Speaker 1:
13:27
And I'm certainly not advocating getting rid of tradition. If you turned up at our church on a Sunday morning, we're very liturgical. Um, I wear robes. I wear a chasuble. Uh, you know, we, we, we, uh, we, we have a Eucharist every week. You know, I'm not arguing for getting rid of the traditions of the church. And Jesus wasn't either. But his concern and my concern and I hope the concern for all of us is how do we carry on using, uh, the traditions of the church, uh, usefully in a way that enhances the new and doesn't get in the way of the mission of the people of God. And Jesus made that so clear that he was not anti tradition, uh, in his Sermon on the Mount where he says this, he says, "Do not think that I've come to abolish the law and the prophets.
Speaker 1:
14:26
I've not come to abolish them, but to fulfill them. I tell you the truth, until heaven and earth disappear, not the smallest letter, not the least stroke of a pen, will by any means disappear from the law until everything is accomplished." Jesus didn't want to do away with Jewish ritualism. And I would not want to suggest that as we try to find ways of doing church that are culturally useful, we should do away with our ritualism and our traditions and our liturgies. Far from it. Instead, the challenge for all of us is how do we recover, uh, the original intent, the original spirit of what our ritualism and our traditions and our liturgies, um, were originally created for? Um, how do we recover that and move away from just doing tradition for tradition's sake?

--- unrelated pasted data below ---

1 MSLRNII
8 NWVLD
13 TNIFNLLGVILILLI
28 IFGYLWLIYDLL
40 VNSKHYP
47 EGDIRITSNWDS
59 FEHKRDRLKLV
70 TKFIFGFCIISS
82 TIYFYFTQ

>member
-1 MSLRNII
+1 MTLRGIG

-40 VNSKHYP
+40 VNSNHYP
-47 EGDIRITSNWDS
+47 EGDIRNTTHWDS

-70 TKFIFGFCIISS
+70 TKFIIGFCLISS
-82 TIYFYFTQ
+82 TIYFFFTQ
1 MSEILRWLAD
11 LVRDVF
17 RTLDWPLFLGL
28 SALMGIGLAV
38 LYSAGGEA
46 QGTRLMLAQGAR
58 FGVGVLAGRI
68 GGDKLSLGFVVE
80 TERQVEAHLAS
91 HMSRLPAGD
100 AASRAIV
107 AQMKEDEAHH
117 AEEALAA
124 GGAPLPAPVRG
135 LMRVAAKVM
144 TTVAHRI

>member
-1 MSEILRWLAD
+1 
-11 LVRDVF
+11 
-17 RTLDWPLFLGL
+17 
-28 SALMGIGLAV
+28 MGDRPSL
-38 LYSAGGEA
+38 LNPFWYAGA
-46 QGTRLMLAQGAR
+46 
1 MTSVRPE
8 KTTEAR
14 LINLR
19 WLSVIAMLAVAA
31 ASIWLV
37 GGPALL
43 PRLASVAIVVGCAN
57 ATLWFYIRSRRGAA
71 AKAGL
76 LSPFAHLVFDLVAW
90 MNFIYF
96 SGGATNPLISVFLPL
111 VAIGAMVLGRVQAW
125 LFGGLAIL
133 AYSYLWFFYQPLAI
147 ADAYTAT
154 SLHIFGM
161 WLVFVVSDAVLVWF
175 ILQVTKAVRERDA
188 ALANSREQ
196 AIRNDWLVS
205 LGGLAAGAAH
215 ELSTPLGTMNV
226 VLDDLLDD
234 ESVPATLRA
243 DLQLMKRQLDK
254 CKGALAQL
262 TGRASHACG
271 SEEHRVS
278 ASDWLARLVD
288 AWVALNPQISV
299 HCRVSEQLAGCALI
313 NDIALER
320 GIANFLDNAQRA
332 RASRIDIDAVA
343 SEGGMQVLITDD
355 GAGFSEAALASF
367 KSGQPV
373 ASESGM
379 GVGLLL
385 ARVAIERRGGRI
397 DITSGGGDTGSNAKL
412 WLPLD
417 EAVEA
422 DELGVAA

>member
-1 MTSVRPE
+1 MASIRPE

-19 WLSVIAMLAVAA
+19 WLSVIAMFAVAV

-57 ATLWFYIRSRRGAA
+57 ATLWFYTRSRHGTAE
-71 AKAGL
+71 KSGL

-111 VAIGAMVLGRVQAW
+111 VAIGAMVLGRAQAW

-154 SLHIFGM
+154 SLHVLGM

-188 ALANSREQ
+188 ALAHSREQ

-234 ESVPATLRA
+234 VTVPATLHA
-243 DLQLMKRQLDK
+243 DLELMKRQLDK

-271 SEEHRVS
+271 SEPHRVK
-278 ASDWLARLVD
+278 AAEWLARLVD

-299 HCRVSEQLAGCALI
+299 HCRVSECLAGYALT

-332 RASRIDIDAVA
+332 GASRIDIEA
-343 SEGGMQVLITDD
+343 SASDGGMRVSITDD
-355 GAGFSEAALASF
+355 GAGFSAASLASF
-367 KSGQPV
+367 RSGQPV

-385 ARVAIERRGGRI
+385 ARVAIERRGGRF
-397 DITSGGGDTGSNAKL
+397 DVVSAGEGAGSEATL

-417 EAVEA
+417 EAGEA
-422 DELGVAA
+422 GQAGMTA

Speaker 1:
15:41
So this relationship between tradition and new forms of faith is an important part of understanding the meaning of this parable. But I don't think it's the whole story because I think Jesus is also calling us to examine our own lives and think about, um, how we relate to God and the Christian faith on a daily basis. Now, for many people, it seems that the Christian faith and church activities, are some sort of add on to a lifestyle that remains fundamentally unchanged. Um, many people will come to church on a Sunday, uh, or they'll say that they're Christians but without ever really allowing the Gospel message and the Holy Spirit to transform how they behave or what they say or how they relate to others or how they prioritize their lives. And I think that Jesus is saying here, um, that it's impossible really to live like that. It comes down to the most basic of questions:
Speaker 1:
16:55